“We remove incorrect information about the severity of COVID-19,” a Facebook spokesperson told Reuters.

Trump, who is currently recovering from the virus, posted the controversial tweet early in the day.

“Flu season is coming up! Many people every year, sometimes over 100,000, and despite the Vaccine, die from the Flu. Are we going to close down our Country? No, we have learned to live with it, just like we are learning to live with Covid, in most populations far less lethal!!!” Trump tweeted.

According to estimates from the Centers for Disease Control, 22,000 deaths were linked to the flu during the 2019 to 2020 influenza season.

Trump admitted to Washington Post journalist Bob Woodward in February that he had been intentionally downplaying COVID-19 on purpose. The recordings of the conversation were released in September and used as source material for Woodward’s latest book, “Rage.”

In the interview with Woodward, Trump said COVID-19 is “more deadly than even your strenuous flus” but admitted to downplaying the virus in order to not cause a panic. 

Trump is currently at the White House, after spending several days at Walter Reed Military Hospital to receive treatment for the virus. First lady Melania Trump, Press Secretary Kayleigh McEnany, Trump campaign manager Bill Stepien, Republican National Committee Chairwoman Ronna McDaniel, former New Jersey Gov. Chris Christie and three Republican senators are the latest political figures to contract COVID-19.

Coronavirus cases continue to rise across the United States. As of Tuesday at 6 p.m. ET, there are nearly 7.5 million COVID-19 cases in the U.S., with the domestic death toll over 210,000, according to Johns Hopkins University.

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Seal Beach Rite Aid Offers Flu Shots, Coronavirus Testing

SEAL BEACH, CA — Need a flu shot? or a coronavirus test? Rite Aid now offers flu shots and has opened additional, no-charge COVID-19 drive-thru testing at pharmacies across the state.

This year isn’t like most in the past and health officials are encouraging people to get a flu shot.

“Getting a flu shot early is more important than ever this year to maintain a healthy immune system as the COVID-19 pandemic and flu season converge,” the company said.

Several new Rite Aid drive-thru testing sites were added in California in September:

  • 12541 Seal Beach Blvd., Seal Beach

  • 405 West Main St., Brawley

  • 11200 Olive Dr., Bakersfield

  • 16120 Bear Valley Rd., Victorville

  • 1309 Fulton Ave., Sacramento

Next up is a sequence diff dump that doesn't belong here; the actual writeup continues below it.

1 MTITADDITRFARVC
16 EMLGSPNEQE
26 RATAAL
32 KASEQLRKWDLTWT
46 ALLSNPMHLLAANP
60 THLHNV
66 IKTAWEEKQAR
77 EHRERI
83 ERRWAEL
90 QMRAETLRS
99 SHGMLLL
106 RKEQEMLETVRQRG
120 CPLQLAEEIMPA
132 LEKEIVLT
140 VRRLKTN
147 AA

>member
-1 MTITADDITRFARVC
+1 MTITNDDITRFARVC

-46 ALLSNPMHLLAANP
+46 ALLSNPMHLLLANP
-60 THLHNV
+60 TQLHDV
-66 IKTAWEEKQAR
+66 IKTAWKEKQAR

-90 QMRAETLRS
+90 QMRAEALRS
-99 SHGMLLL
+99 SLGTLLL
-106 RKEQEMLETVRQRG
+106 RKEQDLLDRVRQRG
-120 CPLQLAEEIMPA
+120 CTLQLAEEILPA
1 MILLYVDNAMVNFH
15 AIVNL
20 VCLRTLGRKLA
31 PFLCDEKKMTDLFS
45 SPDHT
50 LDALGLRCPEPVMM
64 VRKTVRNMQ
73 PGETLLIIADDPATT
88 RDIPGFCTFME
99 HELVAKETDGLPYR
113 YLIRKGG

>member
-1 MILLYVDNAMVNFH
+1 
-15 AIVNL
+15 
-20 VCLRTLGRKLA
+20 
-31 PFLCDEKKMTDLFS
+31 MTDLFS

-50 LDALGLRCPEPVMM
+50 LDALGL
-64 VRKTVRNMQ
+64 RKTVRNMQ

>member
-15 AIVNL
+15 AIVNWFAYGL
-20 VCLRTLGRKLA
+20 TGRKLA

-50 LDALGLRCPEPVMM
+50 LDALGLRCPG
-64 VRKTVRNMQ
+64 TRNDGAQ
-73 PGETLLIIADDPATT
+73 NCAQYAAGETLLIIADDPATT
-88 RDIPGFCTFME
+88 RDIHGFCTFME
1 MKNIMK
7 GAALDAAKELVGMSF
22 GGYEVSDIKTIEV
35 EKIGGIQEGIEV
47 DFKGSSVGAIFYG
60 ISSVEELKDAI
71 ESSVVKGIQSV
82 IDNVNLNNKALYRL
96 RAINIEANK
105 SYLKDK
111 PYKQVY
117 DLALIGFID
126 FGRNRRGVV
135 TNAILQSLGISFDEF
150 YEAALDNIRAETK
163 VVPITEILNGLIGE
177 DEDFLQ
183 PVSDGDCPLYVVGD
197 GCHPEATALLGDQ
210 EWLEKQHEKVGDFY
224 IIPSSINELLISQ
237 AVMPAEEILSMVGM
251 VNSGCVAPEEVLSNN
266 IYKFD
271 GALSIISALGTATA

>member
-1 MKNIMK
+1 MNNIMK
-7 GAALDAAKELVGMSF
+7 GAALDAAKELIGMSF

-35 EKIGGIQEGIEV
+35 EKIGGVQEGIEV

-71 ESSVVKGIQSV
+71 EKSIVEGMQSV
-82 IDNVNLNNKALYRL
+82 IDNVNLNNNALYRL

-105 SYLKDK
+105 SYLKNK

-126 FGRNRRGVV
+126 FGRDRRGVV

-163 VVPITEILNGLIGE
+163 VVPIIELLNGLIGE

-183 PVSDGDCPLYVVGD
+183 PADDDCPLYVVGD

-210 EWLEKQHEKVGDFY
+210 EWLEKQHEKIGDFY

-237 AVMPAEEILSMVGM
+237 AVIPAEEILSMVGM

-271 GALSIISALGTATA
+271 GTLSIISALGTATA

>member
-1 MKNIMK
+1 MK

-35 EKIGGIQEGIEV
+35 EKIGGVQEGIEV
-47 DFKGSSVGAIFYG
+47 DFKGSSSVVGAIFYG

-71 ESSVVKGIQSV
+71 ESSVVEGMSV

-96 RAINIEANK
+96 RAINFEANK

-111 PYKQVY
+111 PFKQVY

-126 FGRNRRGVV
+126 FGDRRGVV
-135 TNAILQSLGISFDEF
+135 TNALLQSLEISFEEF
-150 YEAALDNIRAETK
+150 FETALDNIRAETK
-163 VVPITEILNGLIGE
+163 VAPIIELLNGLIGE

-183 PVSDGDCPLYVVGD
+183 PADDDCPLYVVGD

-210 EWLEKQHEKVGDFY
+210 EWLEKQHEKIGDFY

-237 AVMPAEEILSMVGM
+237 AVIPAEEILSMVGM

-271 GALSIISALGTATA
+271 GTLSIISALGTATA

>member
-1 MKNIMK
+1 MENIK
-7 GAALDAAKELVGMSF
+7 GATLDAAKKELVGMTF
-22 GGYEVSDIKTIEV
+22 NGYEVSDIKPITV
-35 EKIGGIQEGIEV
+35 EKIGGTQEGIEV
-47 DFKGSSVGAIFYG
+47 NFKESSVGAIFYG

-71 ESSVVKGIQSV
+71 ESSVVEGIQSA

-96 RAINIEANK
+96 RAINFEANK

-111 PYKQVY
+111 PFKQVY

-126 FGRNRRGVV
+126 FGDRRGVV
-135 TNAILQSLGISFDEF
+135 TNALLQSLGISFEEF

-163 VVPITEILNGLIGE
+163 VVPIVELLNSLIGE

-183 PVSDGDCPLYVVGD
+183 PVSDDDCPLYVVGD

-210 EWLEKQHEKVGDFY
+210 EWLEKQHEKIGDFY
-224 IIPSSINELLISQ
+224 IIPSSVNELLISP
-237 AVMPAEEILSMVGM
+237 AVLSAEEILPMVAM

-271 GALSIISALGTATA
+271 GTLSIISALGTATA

Pharmacists will oversee coronavirus testing and offer simple self-swab nasal tests from 10 a.m. to 8 p.m. on Monday through Friday and 10 a.m. to 5 p.m. on Saturday and Sunday.

All adults 18 years old or older, even if they are not exhibiting virus symptoms, are eligible for testing and need to pre-register at www.riteaid.com.

Through its partnership with the U.S. Department of Health and Human Services, Rite Aid opened 39 new locations across California, Oregon, Michigan, Ohio, Pennsylvania, New Jersey, New York and Virginia, and now operates a total of 303 testing sites across 15 states.

Learn more and schedule a COVID-19 test at a Rite Aid testing site.
See more:

This article originally appeared on the Los Alamitos-Seal Beach Patch

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Trump downplays coronavirus by comparing it to flu

President TrumpDonald John TrumpState Department revokes visa of Giuliani-linked Ukrainian ally: report White House Gift Shop selling ‘Trump Defeats COVID’ commemorative coin Biden says he should not have called Trump a clown in first debate MORE on Tuesday sought to downplay the coronavirus by comparing it to the flu, even though the coronavirus has killed many more people than the flu has in recent years. 

“Flu season is coming up! Many people every year, sometimes over 100,000, and despite the Vaccine, die from the Flu,” Trump tweeted. “Are we going to close down our Country? No, we have learned to live with it, just like we are learning to live with Covid, in most populations far less lethal!!!”


The coronavirus has already killed more than 210,000 Americans. According to Centers for Disease Control and Prevention data, the deadliest flu season in recent years was 2017-2018 when it killed an estimated 61,000 people. And many seasons were much lower; 23,000 people died of the flu during the 2015-2016 season. 

“Doctors and scientists are working to estimate the mortality rate of COVID-19, but at present, it is thought to be substantially higher (possibly 10 times or more) than that of most strains of the flu,” a Johns Hopkins University fact sheet reads.

Experts say coronavirus deaths could be even higher if it were not for the measures put in place to slow the spread, from business closures to mask wearing.  

Trump himself, appearing with his coronavirus task force in late March, pointed to estimates that as many as 2.2 million Americans could die from coronavirus if it were not for the measures taken to slow the spread. 

“Think of the number: 2.2 — potentially 2.2 million people if we did nothing,” Trump said then.  

Trump also told journalist Bob Woodward in early February: “It’s also more deadly than your — you know, your, even your strenuous flus.” 

Trump has sought several times to downplay the virus in recent days, despite being diagnosed with COVID-19 on Friday.

Before being released from Walter Reed National Military Medical Center on Monday, where he was being treated, he posted a tweet that said, “Feeling really good! Don’t be afraid of Covid.”

He posted a video with a similar message upon returning to the White House on Monday.